In a pre-emptive move to distance itself from the Volkswagen Diselgate saga, PSA Peugeot Citroen has announced that it will make the move to ‘realistic’ fuel consumption reporting from 2016.
The French company maintains that it does not employ defeat devices, or other test-detecting tactics in any of its vehicles.
A new fuel consumption testing procedure, WLTP (Worldwide harmonised Light vehicles Test Procedure) is currently being developed by regulators in Europe, Japan and India, and will take the place of the NEDC (New European Driving Cycle) last updated in 1997.
Although PSA hasn’t stated that it will adopt WLTP test procedures for the ‘real world’ figures it intends to publish, the company does support the adoption of the new test system, which is more representative of real world driving conditions.
PSA also admits that the current NEDC system allows for ‘testing optimisations’ and admits that it has taken advantage of those optimisations.
Already Peugeot and Citroen vehicles have begun to employ weight-saving construction methods, while PSA vehicles are the first to adopt BlueHDi Selective Catalytic Reduction technology across the entire range of Euro 6 compliant diesel engines.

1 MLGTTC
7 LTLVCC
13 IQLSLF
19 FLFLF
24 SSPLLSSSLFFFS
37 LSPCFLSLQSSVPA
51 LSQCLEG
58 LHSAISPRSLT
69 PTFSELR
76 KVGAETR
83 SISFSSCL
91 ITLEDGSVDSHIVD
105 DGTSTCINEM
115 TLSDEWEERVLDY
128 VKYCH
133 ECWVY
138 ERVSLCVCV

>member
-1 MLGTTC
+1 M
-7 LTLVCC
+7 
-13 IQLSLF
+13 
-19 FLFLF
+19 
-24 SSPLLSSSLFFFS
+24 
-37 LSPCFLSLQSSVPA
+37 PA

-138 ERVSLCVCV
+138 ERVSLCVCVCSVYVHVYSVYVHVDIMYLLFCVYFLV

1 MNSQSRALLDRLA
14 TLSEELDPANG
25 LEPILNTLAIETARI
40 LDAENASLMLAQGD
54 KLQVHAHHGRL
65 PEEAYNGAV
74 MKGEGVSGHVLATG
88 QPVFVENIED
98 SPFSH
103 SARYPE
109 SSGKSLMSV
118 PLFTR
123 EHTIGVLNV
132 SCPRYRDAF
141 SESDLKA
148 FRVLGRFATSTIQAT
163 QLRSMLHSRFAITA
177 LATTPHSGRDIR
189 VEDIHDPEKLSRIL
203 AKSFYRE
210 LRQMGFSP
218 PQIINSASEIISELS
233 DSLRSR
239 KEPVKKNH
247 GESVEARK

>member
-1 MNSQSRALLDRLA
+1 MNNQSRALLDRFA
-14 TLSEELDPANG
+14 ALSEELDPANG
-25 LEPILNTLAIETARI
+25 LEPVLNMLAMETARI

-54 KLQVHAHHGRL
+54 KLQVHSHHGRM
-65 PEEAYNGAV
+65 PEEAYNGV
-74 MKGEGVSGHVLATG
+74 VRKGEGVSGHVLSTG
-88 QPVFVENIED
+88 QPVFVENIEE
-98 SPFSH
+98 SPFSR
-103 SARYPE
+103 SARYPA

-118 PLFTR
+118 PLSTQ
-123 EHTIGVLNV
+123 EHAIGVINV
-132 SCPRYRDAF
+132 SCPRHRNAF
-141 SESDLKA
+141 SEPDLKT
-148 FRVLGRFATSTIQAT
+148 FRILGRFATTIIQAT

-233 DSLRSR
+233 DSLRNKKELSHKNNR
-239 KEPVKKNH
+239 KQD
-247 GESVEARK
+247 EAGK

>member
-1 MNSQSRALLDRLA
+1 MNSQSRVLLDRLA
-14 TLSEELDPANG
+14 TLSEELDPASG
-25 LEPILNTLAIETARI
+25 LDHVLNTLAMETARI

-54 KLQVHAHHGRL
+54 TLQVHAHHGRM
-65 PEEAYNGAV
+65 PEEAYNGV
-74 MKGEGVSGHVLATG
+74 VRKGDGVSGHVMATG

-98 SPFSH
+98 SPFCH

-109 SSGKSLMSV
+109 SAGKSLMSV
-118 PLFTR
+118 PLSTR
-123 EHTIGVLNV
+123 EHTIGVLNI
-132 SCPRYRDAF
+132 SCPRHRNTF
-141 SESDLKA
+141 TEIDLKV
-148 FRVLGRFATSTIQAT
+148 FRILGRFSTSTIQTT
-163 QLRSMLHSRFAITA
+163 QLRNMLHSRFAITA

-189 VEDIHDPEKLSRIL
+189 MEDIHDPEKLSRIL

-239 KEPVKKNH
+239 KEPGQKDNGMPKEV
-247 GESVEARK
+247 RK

BlueHDi uses AdBlue exhaust treatment to reduce harmful nitrous oxide emissions. While regular diesel vehicles offer lower CO2 emissions than petrol equivalents, NOx emissions are often higher, which the AdBlue exhaust system attempts to remedy.
Depending on the outcomes of the real world figures, owners of Peugeot, Citroen, and DS Automobiles vehicles could find themselves paying additional taxes, with many European countries calculating their vehicle tax regimes based on vehicle emissions.
At the end of 2014 French Prime Minister, Manuel Valls, declared the country’s preference for diesel vehicles “a mistake” outlining plans to reduce France’s diesel vehicle dependance.
With as many as 80 percent of French vehicles currently diesel fuelled, the move could see a petrol-powered resurgence, as other European countries consider making a similar move away from diesel powertrains.
Until then PSA has promised that it will publish real-world economy figures for its “main vehicles” as soon as possible, with all results overseen by an independent third-party.